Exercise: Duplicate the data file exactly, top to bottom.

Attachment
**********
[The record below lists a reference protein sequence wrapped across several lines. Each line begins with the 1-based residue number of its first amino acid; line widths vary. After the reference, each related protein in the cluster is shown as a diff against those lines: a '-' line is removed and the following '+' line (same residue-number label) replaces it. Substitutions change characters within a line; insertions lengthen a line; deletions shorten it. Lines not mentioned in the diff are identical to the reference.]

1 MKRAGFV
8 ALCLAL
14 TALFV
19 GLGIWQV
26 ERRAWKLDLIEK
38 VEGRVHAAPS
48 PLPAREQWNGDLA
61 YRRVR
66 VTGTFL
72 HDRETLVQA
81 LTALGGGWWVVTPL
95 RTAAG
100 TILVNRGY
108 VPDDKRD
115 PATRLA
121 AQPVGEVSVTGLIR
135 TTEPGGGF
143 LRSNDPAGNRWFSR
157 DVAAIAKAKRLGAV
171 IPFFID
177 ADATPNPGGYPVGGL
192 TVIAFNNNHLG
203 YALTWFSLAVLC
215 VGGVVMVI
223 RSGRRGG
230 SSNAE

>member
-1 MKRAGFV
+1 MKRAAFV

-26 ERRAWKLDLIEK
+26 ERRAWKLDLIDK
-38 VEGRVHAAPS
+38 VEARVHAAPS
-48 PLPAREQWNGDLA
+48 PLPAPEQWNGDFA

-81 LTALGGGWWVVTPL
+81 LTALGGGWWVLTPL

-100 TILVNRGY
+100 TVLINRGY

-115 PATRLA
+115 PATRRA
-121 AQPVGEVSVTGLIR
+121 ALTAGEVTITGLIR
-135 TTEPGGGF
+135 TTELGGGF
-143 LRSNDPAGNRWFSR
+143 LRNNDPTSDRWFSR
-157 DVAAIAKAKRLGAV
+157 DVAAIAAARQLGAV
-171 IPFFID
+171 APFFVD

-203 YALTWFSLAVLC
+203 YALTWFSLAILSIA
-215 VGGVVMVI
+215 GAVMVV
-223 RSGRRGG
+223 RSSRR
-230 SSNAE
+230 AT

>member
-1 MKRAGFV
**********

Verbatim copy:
[The record below lists a reference protein sequence wrapped across several lines. Each line begins with the 1-based residue number of its first amino acid; line widths vary. After the reference, each related protein in the cluster is shown as a diff against those lines: a '-' line is removed and the following '+' line (same residue-number label) replaces it. Substitutions change characters within a line; insertions lengthen a line; deletions shorten it. Lines not mentioned in the diff are identical to the reference.]

1 MKRAGFV
8 ALCLAL
14 TALFV
19 GLGIWQV
26 ERRAWKLDLIEK
38 VEGRVHAAPS
48 PLPAREQWNGDLA
61 YRRVR
66 VTGTFL
72 HDRETLVQA
81 LTALGGGWWVVTPL
95 RTAAG
100 TILVNRGY
108 VPDDKRD
115 PATRLA
121 AQPVGEVSVTGLIR
135 TTEPGGGF
143 LRSNDPAGNRWFSR
157 DVAAIAKAKRLGAV
171 IPFFID
177 ADATPNPGGYPVGGL
192 TVIAFNNNHLG
203 YALTWFSLAVLC
215 VGGVVMVI
223 RSGRRGG
230 SSNAE

>member
-1 MKRAGFV
+1 MKRAAFV

-26 ERRAWKLDLIEK
+26 ERRAWKLDLIDK
-38 VEGRVHAAPS
+38 VEARVHAAPS
-48 PLPAREQWNGDLA
+48 PLPAPEQWNGDFA

-81 LTALGGGWWVVTPL
+81 LTALGGGWWVLTPL

-100 TILVNRGY
+100 TVLINRGY

-115 PATRLA
+115 PATRRA
-121 AQPVGEVSVTGLIR
+121 ALTAGEVTITGLIR
-135 TTEPGGGF
+135 TTELGGGF
-143 LRSNDPAGNRWFSR
+143 LRNNDPTSDRWFSR
-157 DVAAIAKAKRLGAV
+157 DVAAIAAARQLGAV
-171 IPFFID
+171 APFFVD

-203 YALTWFSLAVLC
+203 YALTWFSLAILSIA
-215 VGGVVMVI
+215 GAVMVV
-223 RSGRRGG
+223 RSSRR
-230 SSNAE
+230 AT

>member
-1 MKRAGFV